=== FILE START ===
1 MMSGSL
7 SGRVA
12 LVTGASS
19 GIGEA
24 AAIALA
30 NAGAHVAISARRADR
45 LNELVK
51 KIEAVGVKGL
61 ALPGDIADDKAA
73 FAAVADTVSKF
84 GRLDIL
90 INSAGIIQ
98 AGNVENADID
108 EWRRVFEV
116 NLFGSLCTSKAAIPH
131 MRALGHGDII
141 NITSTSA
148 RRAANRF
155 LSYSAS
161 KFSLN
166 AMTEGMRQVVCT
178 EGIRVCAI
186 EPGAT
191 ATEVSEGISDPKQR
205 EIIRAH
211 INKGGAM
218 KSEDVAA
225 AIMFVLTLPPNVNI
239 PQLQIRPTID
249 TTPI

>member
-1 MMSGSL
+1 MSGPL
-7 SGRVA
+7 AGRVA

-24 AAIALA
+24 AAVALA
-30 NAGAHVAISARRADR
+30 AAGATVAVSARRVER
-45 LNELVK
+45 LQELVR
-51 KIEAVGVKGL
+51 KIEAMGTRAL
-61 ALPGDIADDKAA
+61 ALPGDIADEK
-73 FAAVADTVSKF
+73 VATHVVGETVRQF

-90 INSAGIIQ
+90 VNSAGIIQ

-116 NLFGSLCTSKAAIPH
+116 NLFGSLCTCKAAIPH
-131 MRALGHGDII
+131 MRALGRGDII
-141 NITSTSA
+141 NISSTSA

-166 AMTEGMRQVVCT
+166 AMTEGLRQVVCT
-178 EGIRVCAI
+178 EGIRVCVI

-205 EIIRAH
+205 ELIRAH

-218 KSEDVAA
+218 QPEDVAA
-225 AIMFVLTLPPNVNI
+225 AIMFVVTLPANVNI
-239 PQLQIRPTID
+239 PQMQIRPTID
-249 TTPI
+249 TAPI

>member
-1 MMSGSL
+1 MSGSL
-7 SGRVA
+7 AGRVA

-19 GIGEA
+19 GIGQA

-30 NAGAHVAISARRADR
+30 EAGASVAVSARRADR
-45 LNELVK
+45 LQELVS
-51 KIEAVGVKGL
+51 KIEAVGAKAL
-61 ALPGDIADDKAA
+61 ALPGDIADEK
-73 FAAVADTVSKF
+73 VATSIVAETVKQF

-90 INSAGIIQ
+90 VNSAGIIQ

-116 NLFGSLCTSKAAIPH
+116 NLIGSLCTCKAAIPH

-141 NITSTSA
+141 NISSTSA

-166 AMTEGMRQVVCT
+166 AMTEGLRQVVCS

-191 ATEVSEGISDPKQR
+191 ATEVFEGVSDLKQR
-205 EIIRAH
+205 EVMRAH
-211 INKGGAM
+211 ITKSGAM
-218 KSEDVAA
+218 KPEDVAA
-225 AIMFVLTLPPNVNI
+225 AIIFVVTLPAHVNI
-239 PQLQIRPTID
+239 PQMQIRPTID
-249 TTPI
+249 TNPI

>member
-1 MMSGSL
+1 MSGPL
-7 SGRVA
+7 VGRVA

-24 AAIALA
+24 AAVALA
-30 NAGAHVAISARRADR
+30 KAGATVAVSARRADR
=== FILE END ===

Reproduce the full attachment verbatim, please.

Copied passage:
1 MMSGSL
7 SGRVA
12 LVTGASS
19 GIGEA
24 AAIALA
30 NAGAHVAISARRADR
45 LNELVK
51 KIEAVGVKGL
61 ALPGDIADDKAA
73 FAAVADTVSKF
84 GRLDIL
90 INSAGIIQ
98 AGNVENADID
108 EWRRVFEV
116 NLFGSLCTSKAAIPH
131 MRALGHGDII
141 NITSTSA
148 RRAANRF
155 LSYSAS
161 KFSLN
166 AMTEGMRQVVCT
178 EGIRVCAI
186 EPGAT
191 ATEVSEGISDPKQR
205 EIIRAH
211 INKGGAM
218 KSEDVAA
225 AIMFVLTLPPNVNI
239 PQLQIRPTID
249 TTPI

>member
-1 MMSGSL
+1 MSGPL
-7 SGRVA
+7 AGRVA

-24 AAIALA
+24 AAVALA
-30 NAGAHVAISARRADR
+30 AAGATVAVSARRVER
-45 LNELVK
+45 LQELVR
-51 KIEAVGVKGL
+51 KIEAMGTRAL
-61 ALPGDIADDKAA
+61 ALPGDIADEK
-73 FAAVADTVSKF
+73 VATHVVGETVRQF

-90 INSAGIIQ
+90 VNSAGIIQ

-116 NLFGSLCTSKAAIPH
+116 NLFGSLCTCKAAIPH
-131 MRALGHGDII
+131 MRALGRGDII
-141 NITSTSA
+141 NISSTSA

-166 AMTEGMRQVVCT
+166 AMTEGLRQVVCT
-178 EGIRVCAI
+178 EGIRVCVI

-205 EIIRAH
+205 ELIRAH

-218 KSEDVAA
+218 QPEDVAA
-225 AIMFVLTLPPNVNI
+225 AIMFVVTLPANVNI
-239 PQLQIRPTID
+239 PQMQIRPTID
-249 TTPI
+249 TAPI

>member
-1 MMSGSL
+1 MSGSL
-7 SGRVA
+7 AGRVA

-19 GIGEA
+19 GIGQA

-30 NAGAHVAISARRADR
+30 EAGASVAVSARRADR
-45 LNELVK
+45 LQELVS
-51 KIEAVGVKGL
+51 KIEAVGAKAL
-61 ALPGDIADDKAA
+61 ALPGDIADEK
-73 FAAVADTVSKF
+73 VATSIVAETVKQF

-90 INSAGIIQ
+90 VNSAGIIQ

-116 NLFGSLCTSKAAIPH
+116 NLIGSLCTCKAAIPH

-141 NITSTSA
+141 NISSTSA

-166 AMTEGMRQVVCT
+166 AMTEGLRQVVCS

-191 ATEVSEGISDPKQR
+191 ATEVFEGVSDLKQR
-205 EIIRAH
+205 EVMRAH
-211 INKGGAM
+211 ITKSGAM
-218 KSEDVAA
+218 KPEDVAA
-225 AIMFVLTLPPNVNI
+225 AIIFVVTLPAHVNI
-239 PQLQIRPTID
+239 PQMQIRPTID
-249 TTPI
+249 TNPI

>member
-1 MMSGSL
+1 MSGPL
-7 SGRVA
+7 VGRVA

-24 AAIALA
+24 AAVALA
-30 NAGAHVAISARRADR
+30 KAGATVAVSARRADR